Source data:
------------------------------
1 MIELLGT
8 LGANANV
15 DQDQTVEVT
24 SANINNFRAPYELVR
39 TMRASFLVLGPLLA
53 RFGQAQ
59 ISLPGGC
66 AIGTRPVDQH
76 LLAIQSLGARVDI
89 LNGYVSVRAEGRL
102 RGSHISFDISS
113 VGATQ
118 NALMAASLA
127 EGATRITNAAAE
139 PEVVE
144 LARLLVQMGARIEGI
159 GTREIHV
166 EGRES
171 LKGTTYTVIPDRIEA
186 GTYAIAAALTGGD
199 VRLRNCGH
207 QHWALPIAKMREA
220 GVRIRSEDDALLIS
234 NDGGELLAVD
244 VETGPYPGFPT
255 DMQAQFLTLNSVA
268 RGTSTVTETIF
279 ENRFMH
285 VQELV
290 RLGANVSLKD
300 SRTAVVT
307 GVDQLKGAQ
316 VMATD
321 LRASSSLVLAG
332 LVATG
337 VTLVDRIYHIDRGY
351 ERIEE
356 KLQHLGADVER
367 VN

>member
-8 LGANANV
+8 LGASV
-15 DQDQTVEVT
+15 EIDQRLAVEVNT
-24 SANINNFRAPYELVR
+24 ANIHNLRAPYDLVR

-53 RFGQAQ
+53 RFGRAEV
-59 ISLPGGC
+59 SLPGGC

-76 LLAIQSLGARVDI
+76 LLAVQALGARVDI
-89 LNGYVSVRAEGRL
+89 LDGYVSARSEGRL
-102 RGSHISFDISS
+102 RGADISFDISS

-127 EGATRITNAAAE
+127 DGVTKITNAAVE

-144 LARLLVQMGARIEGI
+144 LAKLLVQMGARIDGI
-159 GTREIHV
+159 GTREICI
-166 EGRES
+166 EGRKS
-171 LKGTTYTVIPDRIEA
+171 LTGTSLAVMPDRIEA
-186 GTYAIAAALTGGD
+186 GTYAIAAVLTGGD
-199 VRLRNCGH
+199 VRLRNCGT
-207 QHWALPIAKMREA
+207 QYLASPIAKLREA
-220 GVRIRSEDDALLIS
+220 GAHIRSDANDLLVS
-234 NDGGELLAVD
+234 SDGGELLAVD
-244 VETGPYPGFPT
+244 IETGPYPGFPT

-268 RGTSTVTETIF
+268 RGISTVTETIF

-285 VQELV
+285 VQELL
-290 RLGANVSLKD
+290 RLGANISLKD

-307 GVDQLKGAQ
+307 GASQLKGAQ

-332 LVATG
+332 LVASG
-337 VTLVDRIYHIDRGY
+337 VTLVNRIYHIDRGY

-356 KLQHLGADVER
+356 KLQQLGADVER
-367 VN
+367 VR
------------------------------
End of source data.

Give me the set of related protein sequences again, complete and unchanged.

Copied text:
1 MIELLGT
8 LGANANV
15 DQDQTVEVT
24 SANINNFRAPYELVR
39 TMRASFLVLGPLLA
53 RFGQAQ
59 ISLPGGC
66 AIGTRPVDQH
76 LLAIQSLGARVDI
89 LNGYVSVRAEGRL
102 RGSHISFDISS
113 VGATQ
118 NALMAASLA
127 EGATRITNAAAE
139 PEVVE
144 LARLLVQMGARIEGI
159 GTREIHV
166 EGRES
171 LKGTTYTVIPDRIEA
186 GTYAIAAALTGGD
199 VRLRNCGH
207 QHWALPIAKMREA
220 GVRIRSEDDALLIS
234 NDGGELLAVD
244 VETGPYPGFPT
255 DMQAQFLTLNSVA
268 RGTSTVTETIF
279 ENRFMH
285 VQELV
290 RLGANVSLKD
300 SRTAVVT
307 GVDQLKGAQ
316 VMATD
321 LRASSSLVLAG
332 LVATG
337 VTLVDRIYHIDRGY
351 ERIEE
356 KLQHLGADVER
367 VN

>member
-8 LGANANV
+8 LGASV
-15 DQDQTVEVT
+15 EIDQRLAVEVNT
-24 SANINNFRAPYELVR
+24 ANIHNLRAPYDLVR

-53 RFGQAQ
+53 RFGRAEV
-59 ISLPGGC
+59 SLPGGC

-76 LLAIQSLGARVDI
+76 LLAVQALGARVDI
-89 LNGYVSVRAEGRL
+89 LDGYVSARSEGRL
-102 RGSHISFDISS
+102 RGADISFDISS

-127 EGATRITNAAAE
+127 DGVTKITNAAVE

-144 LARLLVQMGARIEGI
+144 LAKLLVQMGARIDGI
-159 GTREIHV
+159 GTREICI
-166 EGRES
+166 EGRKS
-171 LKGTTYTVIPDRIEA
+171 LTGTSLAVMPDRIEA
-186 GTYAIAAALTGGD
+186 GTYAIAAVLTGGD
-199 VRLRNCGH
+199 VRLRNCGT
-207 QHWALPIAKMREA
+207 QYLASPIAKLREA
-220 GVRIRSEDDALLIS
+220 GAHIRSDANDLLVS
-234 NDGGELLAVD
+234 SDGGELLAVD
-244 VETGPYPGFPT
+244 IETGPYPGFPT

-268 RGTSTVTETIF
+268 RGISTVTETIF

-285 VQELV
+285 VQELL
-290 RLGANVSLKD
+290 RLGANISLKD

-307 GVDQLKGAQ
+307 GASQLKGAQ

-332 LVATG
+332 LVASG
-337 VTLVDRIYHIDRGY
+337 VTLVNRIYHIDRGY

-356 KLQHLGADVER
+356 KLQQLGADVER
-367 VN
+367 VR